Beat self-criticism with mindfulness
According to a new study conducted at Griffith University in Australia, low self-esteem could be helped with mindfulness.
It is typical among us humans to focus on how much success we’ve had in comparison to others. If we don’t succeed and feel our peers are doing better than us, our self-esteem can plummet.
Researchers have found that developing mindfulness skills could help to enhance self-esteem regardless of our success and the achievements of those around us.
Two studies involving undergraduate psychology students highlighted this link.
In the first study, researchers gave the students a questionnaire to identify their individual levels of self-esteem and mindfulness skills.
Four aspects of mindfulness were anticipated to have a positive effect on self-esteem:
- Having a non-judgemental attitude towards emotions and thoughts – considered to help ensure a neutral, accepting attitude towards personal self.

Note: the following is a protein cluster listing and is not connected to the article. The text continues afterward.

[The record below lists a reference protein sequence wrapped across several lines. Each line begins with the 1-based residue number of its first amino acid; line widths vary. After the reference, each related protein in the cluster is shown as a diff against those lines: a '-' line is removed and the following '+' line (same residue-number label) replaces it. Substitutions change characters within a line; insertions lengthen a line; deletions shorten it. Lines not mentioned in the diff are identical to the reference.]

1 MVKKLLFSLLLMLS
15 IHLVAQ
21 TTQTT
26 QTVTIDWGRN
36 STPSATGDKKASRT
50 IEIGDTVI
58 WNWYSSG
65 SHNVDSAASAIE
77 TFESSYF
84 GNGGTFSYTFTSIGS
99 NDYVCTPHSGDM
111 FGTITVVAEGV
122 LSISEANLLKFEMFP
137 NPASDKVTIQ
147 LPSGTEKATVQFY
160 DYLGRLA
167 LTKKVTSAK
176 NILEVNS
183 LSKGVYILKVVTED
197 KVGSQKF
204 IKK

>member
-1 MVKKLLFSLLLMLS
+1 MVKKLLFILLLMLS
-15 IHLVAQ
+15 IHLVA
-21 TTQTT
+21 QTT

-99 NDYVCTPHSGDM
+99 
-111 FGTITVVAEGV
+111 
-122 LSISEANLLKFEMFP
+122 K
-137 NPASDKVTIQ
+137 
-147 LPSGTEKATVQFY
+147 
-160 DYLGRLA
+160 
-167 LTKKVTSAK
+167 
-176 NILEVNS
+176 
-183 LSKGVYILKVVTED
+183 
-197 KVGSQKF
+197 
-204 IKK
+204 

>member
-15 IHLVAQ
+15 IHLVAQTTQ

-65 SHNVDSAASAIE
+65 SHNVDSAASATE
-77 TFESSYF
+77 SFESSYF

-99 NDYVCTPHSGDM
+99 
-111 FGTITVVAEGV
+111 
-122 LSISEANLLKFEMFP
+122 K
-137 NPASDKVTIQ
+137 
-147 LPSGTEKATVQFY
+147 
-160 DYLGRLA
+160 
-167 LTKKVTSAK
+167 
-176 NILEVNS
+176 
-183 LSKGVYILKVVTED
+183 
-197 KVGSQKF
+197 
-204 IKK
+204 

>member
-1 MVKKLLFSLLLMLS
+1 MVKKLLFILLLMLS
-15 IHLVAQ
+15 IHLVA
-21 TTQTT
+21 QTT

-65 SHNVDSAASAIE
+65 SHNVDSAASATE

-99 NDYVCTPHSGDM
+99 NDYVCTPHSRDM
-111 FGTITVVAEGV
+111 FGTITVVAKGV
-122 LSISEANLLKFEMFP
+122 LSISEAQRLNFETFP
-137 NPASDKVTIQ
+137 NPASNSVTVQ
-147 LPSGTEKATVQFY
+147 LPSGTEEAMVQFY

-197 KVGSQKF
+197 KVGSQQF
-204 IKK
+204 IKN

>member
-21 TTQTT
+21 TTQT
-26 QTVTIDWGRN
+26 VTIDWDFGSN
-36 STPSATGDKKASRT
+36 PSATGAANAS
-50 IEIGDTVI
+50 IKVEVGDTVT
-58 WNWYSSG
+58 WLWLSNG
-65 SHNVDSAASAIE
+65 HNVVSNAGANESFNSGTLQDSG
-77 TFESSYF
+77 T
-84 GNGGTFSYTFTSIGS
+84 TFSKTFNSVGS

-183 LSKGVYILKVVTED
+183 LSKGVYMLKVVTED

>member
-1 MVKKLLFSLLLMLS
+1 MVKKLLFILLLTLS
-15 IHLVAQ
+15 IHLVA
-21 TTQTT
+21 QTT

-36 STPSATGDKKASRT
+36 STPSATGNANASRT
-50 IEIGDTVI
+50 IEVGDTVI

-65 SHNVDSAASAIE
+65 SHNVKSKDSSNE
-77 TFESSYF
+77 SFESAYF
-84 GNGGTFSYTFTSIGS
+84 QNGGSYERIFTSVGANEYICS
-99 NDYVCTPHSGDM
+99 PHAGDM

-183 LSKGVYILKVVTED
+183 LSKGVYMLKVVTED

- Labelling internal experiences with words – can help prevent people from feeling overwhelmed by self-critical thoughts and emotions.
- Holding attention to the present moment – this enables people to avoid getting caught up in self-critical thoughts connected to events in the past or future.
- Letting thoughts and emotions enter and leave awareness without reacting to them.
The results published in The Journal of Positive Psychology confirmed the researcher’s predictions – the students with the above mindfulness skills had higher self-esteem.
The second study aimed to identify this direct impact.
While half of the students had to complete a 15-minute mindfulness meditation session that focused on breath work, the other half was instructed to read a 15-minute story.
All the participants completed questionnaires before and after, and results showed that the meditation practice had a profound effect on self-esteem.
There was absolutely no change in levels of self-esteem in the students who completed the 15-minute reading task – showing that mindfulness does directly impact self-esteem.
Explaining the results, researchers wrote: “Mindfulness may be a useful way to address the underlying processes associated with low self-esteem, without temporarily bolstering positive views of oneself by focusing on achievement or other transient factors.”
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